[media-credit id=7 align=”alignright” width=”300″][/media-credit]Many people look forward to November because it means snow season is beginning and Thanksgiving is right around the corner. Some Weber State University students, though, celebrate it for a different reason.

“A bunch of us just decided to grow our beards out for No-Shave November,” Behling said. “I’ll probably keep growing until the end of finals week, since I’m already this far. I’ve done it every year since I could grow a beard, anyway. It’s a guy thing.”

Students may notice more mustaches and scruffy chins on some of the male population at WSU in the month of November. It begins a month break from shaving known as “No-Shave November.”

“My sister’s boyfriend, he does No-Shave November, and a lot of my friends on Facebook participate as well,” said Jordan Thomas, a WSU accounting major. “I normally would, but I have to go interview somebody, and I want to look more professional instead of being scruffy.”

No-Shave November began as “Movember,” “mo” playing on the slang term for mustache. Mustache November gained momentum as a popular fad in Australia in 1999. Individual participants are deemed “mo-bros” or “mo-sistas.” Parties are held at the end of the month to show off mustaches and to help raise funds for the foundation.

In 2004, the Movember Foundation, a charity organization, began the tradition of men growing mustaches for men’s health awareness. The foundation is still active and raises funds for men’s health problems such as prostate cancer, testicular cancer and depression. Today, they are teamed up with The Prostate Foundation and Livestrong Foundation.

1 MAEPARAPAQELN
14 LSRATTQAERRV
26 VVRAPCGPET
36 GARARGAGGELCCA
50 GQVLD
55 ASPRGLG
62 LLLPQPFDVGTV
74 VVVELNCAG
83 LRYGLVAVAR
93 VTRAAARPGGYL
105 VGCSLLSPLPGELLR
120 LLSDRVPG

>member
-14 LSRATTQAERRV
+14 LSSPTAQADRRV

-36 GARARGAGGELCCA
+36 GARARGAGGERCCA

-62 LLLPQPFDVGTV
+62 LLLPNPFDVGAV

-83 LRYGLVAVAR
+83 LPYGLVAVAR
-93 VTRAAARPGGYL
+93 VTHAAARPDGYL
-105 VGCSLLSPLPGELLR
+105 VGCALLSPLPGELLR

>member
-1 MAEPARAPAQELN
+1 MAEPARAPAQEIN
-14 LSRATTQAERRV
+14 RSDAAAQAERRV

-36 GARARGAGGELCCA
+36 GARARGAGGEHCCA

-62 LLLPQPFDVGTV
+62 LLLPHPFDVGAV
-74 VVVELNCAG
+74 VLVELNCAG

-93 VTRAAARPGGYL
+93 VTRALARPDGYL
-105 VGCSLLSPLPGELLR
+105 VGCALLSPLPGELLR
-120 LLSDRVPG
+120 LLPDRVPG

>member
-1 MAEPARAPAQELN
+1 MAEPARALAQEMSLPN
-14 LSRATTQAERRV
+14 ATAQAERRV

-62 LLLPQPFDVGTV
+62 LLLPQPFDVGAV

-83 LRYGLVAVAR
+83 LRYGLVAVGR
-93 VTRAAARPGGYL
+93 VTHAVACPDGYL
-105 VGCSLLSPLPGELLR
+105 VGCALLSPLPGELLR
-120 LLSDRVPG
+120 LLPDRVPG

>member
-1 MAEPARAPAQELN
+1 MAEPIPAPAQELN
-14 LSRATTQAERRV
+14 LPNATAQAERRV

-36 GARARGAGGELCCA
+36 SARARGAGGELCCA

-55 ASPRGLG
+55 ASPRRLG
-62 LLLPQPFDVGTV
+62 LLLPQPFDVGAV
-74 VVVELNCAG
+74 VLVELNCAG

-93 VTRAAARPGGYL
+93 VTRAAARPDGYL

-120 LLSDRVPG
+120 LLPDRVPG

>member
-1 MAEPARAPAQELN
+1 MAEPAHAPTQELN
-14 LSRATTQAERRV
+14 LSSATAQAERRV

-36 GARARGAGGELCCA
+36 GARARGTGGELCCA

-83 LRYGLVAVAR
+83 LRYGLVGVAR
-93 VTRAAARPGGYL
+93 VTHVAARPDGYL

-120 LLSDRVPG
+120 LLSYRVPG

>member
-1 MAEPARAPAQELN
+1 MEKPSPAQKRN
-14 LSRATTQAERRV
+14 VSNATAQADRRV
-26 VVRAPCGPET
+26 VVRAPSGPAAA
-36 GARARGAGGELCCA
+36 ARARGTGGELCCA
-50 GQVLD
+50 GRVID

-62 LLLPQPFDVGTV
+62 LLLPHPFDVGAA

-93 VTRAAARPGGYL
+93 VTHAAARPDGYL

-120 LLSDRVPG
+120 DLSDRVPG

By 2007, the trend became global, and countries like the United States, South Africa, Spain, Denmark and many more were celebrating Movember. Since then, the trend has evolved into more of a male-bonding tradition in the United States.

“I knew a lot of people that participated in No-Shave November, but I didn’t know the story behind it,” Thomas said. “I didn’t know there was an actual cause behind it. As far as I know, it’s more of a group thing. I haven’t known anyone to participate for prostate cancer.”

Instead of just growing mustaches, some men compete to see who can grow the fullest beard or simply make it through the whole month without shaving.

“We just do it for fun,” said Mike Behling, WSU psychology major. “We make it a competition to see who can actually do it because some guys cave after a few weeks. I’m way past the itchy part right now, but sleeping on it gets annoying. You have to maintain it a little bit and wash it.”

Women can participate as well by not shaving their legs or underarms if they choose. Some women said they prefer to opt out of No-Shave November because they don’t care for it at all.

“Well, mostly I just don’t like scruffy guys,” said Camille Tanner, a WSU electronic media major. “I guess it depends a lot on the guy. Wil Wheaton can rock the beard, but a lot of them can’t. For a lot of men, I think it’s just an excuse to be lazy and not upkeep their appearance.”

Donation and other information on Movember can be found at movember.com.

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